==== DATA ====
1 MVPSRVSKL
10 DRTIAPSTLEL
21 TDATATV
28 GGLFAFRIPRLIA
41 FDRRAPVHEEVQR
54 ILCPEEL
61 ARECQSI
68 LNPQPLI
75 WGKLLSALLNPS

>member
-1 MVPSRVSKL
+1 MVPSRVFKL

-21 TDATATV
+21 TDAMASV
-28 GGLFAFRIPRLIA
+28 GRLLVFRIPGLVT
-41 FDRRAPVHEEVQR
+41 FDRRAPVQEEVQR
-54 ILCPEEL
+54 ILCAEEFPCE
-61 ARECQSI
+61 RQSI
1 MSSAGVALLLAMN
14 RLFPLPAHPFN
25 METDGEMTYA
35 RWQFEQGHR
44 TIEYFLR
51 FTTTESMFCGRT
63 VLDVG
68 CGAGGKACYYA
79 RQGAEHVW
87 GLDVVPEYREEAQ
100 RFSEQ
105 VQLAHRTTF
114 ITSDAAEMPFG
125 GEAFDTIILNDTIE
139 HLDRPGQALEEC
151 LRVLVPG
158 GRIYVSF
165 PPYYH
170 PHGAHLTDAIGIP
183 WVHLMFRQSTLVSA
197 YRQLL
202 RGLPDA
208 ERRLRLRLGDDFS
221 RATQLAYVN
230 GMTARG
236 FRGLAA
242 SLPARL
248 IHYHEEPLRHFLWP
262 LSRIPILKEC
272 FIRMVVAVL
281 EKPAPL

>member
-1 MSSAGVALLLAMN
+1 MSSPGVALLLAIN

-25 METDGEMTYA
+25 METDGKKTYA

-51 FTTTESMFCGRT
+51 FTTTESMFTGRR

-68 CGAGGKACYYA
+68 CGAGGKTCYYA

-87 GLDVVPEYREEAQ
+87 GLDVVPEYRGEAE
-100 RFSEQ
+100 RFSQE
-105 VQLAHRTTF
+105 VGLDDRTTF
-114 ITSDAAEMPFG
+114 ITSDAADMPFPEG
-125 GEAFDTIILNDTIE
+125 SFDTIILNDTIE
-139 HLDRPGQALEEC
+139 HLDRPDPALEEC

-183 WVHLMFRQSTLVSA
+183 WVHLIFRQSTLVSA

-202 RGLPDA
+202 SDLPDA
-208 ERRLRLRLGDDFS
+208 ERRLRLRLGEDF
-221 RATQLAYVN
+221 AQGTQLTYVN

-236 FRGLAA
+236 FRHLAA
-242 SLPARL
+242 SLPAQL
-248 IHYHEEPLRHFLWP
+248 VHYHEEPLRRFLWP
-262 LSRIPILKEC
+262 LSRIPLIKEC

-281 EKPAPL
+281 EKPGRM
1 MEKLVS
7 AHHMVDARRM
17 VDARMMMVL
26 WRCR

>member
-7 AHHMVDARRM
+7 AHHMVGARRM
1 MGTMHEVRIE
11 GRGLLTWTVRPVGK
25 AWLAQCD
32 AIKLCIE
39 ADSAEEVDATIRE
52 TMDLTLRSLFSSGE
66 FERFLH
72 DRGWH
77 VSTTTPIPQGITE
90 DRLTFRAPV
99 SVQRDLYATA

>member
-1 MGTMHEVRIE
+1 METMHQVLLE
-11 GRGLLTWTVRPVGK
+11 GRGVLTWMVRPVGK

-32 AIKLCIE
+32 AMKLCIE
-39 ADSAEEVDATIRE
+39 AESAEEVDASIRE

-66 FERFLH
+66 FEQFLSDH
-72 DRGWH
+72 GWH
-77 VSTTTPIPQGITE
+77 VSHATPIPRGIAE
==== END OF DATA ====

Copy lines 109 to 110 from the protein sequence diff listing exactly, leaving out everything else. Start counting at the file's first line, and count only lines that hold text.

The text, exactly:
90 DRLTFRAPV
99 SVQRDLYATA